The responsiveness of the management interface certainly suffered when traffic ramped up, but the sluggishness wasn't anywhere near as dramatic as with the smaller ZyXel box. Although waits noticeably increased as the traffic load and number of attacks rose, the Astaro system remained responsive to management requests at all times.

The Astaro's throughput was a disappointment. The four units in this review ended up separating into two performance classes, with the SonicWall and WatchGuard far outpacing the Astaro and the much lower-priced ZyXel. At less than one-quarter of the Astaro's price, the ZyXel maintained slightly better throughput while under attack and blocked a slightly higher portion of the attacks. The Astaro could handle a WAN connection up to perhaps a couple of T-1s. For bigger pipes, you may need a UTM with more speed.

Server inside

Without having an insider's view, the Astaro Security Gateway looks to be a special-purpose server with a single CPU that handles all of the functions right down to a PCI Express interface for the Ethernet ports. It clearly has some sort of encryption processor in it, or the 200 VPNs we ran would have killed the performance. However, if you start turning on lots of features, you'll see a noticeable impact on performance, as UTM functions quickly suck up CPU cycles. Unlike the SonicWall, the Astaro clearly does not partition management operations from the general traffic handling in the CPU cores. All of these functions are competing for resources.

Despite the drawbacks, the Astaro Security Gateway offers a massive collection of services for the price -- much more than what you could get on a roll-your-own box -- and it provides a much cleaner and more coherent management interface than you're going to find in the wild.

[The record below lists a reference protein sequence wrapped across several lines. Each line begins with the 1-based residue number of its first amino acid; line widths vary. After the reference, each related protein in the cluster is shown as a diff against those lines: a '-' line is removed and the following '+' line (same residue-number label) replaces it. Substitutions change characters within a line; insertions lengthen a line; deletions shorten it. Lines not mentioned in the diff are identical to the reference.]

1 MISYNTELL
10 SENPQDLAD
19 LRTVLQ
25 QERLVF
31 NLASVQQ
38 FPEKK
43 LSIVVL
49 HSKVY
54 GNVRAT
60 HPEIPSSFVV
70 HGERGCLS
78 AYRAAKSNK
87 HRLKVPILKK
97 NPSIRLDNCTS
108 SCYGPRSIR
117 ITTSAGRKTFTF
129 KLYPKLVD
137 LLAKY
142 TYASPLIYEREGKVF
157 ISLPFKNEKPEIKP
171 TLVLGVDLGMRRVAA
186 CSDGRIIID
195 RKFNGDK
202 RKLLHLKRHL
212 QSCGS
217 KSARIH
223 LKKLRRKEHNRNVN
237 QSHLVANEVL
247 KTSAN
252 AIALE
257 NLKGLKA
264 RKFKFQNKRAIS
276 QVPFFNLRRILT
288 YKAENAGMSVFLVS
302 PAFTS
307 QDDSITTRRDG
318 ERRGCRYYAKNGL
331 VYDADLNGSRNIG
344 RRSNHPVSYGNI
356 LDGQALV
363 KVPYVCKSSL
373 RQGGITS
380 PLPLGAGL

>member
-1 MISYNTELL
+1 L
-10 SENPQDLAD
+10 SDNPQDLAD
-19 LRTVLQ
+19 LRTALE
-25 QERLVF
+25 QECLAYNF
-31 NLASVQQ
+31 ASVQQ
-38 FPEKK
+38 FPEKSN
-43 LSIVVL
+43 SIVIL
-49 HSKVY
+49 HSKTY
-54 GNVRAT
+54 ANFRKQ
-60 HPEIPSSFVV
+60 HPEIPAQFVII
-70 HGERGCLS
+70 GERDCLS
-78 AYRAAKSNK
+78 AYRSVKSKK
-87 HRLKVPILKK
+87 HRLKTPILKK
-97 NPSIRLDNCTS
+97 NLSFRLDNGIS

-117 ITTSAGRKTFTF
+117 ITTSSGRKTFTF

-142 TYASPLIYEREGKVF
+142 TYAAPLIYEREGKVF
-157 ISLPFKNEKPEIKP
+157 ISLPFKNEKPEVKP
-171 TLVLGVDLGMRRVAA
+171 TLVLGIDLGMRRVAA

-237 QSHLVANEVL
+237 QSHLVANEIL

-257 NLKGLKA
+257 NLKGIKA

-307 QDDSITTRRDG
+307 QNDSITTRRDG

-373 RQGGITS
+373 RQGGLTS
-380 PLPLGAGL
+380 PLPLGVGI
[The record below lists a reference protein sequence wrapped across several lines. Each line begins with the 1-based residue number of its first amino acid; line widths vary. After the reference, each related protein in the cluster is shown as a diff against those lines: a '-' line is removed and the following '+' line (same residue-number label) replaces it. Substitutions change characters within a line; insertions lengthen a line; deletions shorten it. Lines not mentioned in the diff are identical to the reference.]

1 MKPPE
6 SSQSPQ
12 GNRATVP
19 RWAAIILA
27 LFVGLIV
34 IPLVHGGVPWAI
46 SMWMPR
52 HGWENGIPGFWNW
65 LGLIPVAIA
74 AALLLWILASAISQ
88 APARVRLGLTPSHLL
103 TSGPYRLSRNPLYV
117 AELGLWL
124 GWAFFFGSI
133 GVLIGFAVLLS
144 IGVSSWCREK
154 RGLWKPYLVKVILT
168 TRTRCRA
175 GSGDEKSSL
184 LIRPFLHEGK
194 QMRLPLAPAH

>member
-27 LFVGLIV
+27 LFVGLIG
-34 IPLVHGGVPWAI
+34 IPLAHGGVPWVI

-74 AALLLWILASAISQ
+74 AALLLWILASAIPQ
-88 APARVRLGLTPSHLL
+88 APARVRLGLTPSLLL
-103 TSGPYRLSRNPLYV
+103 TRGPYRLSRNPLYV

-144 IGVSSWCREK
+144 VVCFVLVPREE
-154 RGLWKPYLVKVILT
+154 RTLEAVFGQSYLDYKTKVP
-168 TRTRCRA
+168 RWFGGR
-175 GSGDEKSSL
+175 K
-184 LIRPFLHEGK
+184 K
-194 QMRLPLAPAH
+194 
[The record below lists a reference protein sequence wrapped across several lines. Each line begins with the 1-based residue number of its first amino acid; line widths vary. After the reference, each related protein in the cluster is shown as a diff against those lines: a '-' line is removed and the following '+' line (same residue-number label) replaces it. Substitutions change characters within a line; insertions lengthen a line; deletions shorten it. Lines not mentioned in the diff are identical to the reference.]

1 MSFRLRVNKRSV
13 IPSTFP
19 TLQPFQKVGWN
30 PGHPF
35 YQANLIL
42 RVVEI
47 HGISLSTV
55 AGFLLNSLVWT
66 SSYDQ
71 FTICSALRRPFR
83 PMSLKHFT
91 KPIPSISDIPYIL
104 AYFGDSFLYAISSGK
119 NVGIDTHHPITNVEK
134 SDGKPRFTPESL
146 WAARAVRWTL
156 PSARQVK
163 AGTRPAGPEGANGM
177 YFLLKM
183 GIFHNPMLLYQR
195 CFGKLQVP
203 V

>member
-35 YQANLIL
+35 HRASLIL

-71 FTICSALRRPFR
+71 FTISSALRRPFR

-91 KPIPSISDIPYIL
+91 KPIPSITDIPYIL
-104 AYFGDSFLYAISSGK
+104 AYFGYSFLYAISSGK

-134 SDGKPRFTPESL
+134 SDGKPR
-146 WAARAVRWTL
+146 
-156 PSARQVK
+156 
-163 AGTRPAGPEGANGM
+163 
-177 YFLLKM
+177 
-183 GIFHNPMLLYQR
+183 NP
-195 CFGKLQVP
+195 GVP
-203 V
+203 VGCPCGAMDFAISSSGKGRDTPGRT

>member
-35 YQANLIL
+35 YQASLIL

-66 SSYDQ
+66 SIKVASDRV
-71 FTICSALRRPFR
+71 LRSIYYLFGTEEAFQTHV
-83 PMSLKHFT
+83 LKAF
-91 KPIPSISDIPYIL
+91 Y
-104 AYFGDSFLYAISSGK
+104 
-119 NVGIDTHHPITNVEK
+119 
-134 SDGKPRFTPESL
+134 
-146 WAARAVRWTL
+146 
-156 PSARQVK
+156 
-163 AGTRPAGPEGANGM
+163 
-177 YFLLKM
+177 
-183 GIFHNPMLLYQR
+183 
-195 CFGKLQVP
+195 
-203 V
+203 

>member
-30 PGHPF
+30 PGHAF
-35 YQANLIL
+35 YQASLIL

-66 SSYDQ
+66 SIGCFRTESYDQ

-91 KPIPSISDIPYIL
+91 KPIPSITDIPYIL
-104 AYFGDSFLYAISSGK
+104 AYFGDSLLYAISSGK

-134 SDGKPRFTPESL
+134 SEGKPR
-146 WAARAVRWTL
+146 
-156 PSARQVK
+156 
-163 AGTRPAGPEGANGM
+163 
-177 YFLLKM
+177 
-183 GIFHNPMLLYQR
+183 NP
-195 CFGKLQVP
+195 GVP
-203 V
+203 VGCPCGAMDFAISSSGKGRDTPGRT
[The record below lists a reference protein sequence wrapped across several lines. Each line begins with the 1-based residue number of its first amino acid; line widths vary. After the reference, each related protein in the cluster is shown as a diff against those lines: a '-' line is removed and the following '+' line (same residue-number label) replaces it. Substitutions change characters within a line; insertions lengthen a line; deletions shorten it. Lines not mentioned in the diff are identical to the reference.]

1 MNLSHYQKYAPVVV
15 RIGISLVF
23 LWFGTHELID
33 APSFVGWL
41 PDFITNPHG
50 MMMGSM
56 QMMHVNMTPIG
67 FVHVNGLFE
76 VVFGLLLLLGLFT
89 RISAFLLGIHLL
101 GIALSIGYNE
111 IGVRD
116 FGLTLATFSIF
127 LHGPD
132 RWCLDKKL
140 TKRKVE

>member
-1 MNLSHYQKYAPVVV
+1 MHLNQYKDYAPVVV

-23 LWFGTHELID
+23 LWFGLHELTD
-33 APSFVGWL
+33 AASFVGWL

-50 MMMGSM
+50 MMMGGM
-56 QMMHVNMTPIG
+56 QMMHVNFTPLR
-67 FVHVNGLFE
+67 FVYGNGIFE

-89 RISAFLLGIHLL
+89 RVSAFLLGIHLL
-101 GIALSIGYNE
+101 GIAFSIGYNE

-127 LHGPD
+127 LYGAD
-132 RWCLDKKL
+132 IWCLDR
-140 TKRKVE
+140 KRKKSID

It's worth noting that the Astaro Security Gateway is the only UTM in our shoot-out that can also be purchased in a software version. After our testing was complete, Astaro announced that it had been certified on the Intel Modular Server Platform, which makes this an interesting option for SMB and branch office applications. Whether for virtualization environments, server-room optimization, or the need to run on higher-performance hardware, the software option should resonate with many buyers.

All in all, the Astaro Security Gateway is a very flexible platform that maintains a reasonable level of security even when pushed to the limits of its packet-passing performance. Considering just how popular virtualization has become, the software version of the Astaro platform is a welcome feature that may be the deciding factor for a growing number of customers.

Astaro Security Gateway ASG425

Pros: Enormous set of features provides great flexibility. Separate port for management. Available in a software-only version for x86 hardware.

Cons: Throughput lagged all competitors tested, including systems costing thousands less. Some aspects of GUI not especially intuitive. Some configuration (such as VPNs) requires traversing many screens.

Cost: Base price: US$9,750. Price as tested: $18,565 including Secure Web, Secure Mail, maintenance updates, and support

Platforms: Linux-based 1U appliance with 6 Gigabit Ethernet port, 2 SFP GBIC, firewall, VPN, IPS/IDS, anti-malware, content filtering, and anti-spam

Bottom Line: Astaro's ASG425 offers a massive collection of services for the price -- much more than what you could get on a roll-your-own box. However, performance is disappointing. You have to want its copious feature set to consider it over more affordable competitors.

Brian Chee is a senior contributing editor to the InfoWorld Test Center and the founder and manager of the Advanced Network Computing Laboratory at the University of Hawai'i School of Ocean and Earth Science and Technology.

Curtis Franklin Jr. is a senior contributing editor to the InfoWorld Test Center.

Keywords: Security